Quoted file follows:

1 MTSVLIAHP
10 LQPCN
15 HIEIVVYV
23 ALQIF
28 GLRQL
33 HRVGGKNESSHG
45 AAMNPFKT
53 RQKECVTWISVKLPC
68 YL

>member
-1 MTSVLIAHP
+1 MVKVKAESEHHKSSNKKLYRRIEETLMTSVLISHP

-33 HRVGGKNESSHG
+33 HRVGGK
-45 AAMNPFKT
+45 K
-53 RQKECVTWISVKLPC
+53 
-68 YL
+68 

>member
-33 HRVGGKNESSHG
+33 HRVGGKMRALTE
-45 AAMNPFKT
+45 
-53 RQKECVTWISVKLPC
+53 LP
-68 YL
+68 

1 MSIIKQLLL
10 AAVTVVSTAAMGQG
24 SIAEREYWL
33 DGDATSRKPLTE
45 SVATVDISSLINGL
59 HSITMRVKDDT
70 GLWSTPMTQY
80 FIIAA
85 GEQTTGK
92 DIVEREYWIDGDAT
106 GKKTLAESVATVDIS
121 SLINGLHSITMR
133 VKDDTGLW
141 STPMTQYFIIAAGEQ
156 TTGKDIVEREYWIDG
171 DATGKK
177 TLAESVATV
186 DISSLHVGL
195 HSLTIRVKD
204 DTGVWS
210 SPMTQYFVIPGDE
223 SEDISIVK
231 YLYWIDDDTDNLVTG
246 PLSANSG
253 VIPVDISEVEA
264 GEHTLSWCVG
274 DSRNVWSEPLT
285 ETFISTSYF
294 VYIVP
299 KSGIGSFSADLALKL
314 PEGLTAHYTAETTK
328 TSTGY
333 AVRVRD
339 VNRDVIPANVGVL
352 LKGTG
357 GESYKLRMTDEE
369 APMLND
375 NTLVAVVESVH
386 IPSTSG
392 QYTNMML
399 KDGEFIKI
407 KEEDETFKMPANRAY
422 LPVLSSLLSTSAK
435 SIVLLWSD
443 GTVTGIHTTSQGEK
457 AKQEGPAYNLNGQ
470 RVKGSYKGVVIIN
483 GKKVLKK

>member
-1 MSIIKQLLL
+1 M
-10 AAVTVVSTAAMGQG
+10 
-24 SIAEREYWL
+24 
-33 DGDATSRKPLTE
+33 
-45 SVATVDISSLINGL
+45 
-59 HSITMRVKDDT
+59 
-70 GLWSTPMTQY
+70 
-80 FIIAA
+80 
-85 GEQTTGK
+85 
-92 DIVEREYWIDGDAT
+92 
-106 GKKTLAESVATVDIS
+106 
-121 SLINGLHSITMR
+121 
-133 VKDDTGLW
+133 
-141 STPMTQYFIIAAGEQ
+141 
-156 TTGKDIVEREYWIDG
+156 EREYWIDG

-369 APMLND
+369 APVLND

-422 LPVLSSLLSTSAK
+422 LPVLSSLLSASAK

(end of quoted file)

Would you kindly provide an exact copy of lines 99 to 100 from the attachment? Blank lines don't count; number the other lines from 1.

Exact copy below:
-106 GKKTLAESVATVDIS
+106 